(as of Nov 14,2020 20:56:25 UTC – Details)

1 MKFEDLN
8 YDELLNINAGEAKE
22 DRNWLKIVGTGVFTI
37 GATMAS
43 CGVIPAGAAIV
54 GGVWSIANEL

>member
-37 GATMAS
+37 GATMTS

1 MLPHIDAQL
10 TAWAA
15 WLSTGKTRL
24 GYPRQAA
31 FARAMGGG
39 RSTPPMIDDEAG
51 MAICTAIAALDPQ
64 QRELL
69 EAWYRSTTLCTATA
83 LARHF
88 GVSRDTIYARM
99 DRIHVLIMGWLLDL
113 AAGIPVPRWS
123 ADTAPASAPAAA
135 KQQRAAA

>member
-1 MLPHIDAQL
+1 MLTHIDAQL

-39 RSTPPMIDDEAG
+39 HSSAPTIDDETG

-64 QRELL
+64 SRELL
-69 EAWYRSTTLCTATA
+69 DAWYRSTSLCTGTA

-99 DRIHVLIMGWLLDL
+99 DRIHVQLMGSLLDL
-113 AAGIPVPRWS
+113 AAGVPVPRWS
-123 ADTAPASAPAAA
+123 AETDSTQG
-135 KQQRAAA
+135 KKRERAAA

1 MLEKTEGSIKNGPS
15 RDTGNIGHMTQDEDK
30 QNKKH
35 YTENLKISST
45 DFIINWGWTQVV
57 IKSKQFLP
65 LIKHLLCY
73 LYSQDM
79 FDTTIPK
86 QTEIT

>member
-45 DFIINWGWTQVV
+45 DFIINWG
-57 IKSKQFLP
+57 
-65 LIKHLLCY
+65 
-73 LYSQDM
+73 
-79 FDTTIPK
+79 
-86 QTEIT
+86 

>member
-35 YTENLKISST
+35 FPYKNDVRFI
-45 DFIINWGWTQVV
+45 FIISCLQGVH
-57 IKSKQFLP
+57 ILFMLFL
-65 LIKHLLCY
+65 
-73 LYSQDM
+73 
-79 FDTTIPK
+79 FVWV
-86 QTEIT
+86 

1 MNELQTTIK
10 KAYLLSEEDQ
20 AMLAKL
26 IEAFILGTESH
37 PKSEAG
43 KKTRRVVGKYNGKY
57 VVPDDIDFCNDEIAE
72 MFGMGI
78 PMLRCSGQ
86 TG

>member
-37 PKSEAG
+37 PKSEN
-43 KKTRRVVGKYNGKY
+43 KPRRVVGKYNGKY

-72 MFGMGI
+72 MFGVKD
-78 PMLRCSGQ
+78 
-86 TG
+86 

In my work on “John Brown, the Forgotten Chess Composer”, Troubador (2011) I came across this booklet (100 pages, A4) on Lilian Baird, the young composer. It was kindly sent to me by the author, Christopher Ravilious, after a fruitless search for a copy on the internet. Only a few copies of the original book ever existed. I rate it very highly as an essential piece of research, and feel that it should be more widely known. Sadly Christopher passed away in January 2016. For thirty-two years he had been a librarian at Sussex University and was well respected as a first-rate archivist. Fortunately, Rita, Christopher’s widow, agreed to it to being published so it has fallen to me to bring his book to you in this form. Besides fifty one of Lilian’s compositions and solutions, it contains letters from famous 19th Century problemists such as Charles Gilberg, Frideswide F. Rowland, Heinrich F.L .Meyer, Philip H. Williams. and so on. It reminds us of an age which was slower and more comfortable, especially if one was fortunate enough to be born into a wealthy middle-class family. Frederick Gittins’ description of Lilian in his book “The Chess Bouquet” (1897) sums up the heroine of this book “… A child of thirteen, with long sunny golden hair falling back from a fine and lofty forehead, thoughtful eyes, and all the shy grace of childhood, she has already, in some mysterious, intuitive way, learned the secret of problem-composing, and, absolutely unaided, has produced upwards of seventy compositions which have excited the admiration of the most critical judges. Some of the first composers of the day have dedicated problems to her honour, editors of chess columns are continually asking her to contribute, and people have asked her for her autograph – one of the surest evidence of fame. Like a wise mother, however, Mrs Baird seeks to keep her back rather than to press her forward, so she is now being kept mainly to her lessons and those natural pleasures of childhood to which even the most gifted boy or girl turns with joy. Like her mother, she writes verses quite charmingly and draws beautifully; but, with all her gifts, she remains a child and the happiest and most industrious of schoolgirls…”. Lilian’s mother, Mrs Edith Baird, was a very prolific composer. She published about 2000 of her problems under her husband’s initials. “Mrs W. J. Baird”. She created a new type of chess problem –the retractor, and wrote two books on chess problems: “The Twentieth Century Retractor” (1907) and “Seven Hundred Chess Problems” (1902). You are beginning to wonder how much help Lilian received from her famous mother? Fortunately, Christopher deals with this question in the book, and I am not going to spoil it by telling you his judgement. Sit back and enjoy the wonderful world of the 19th-century chess problem. Brian Gosling. July 2018.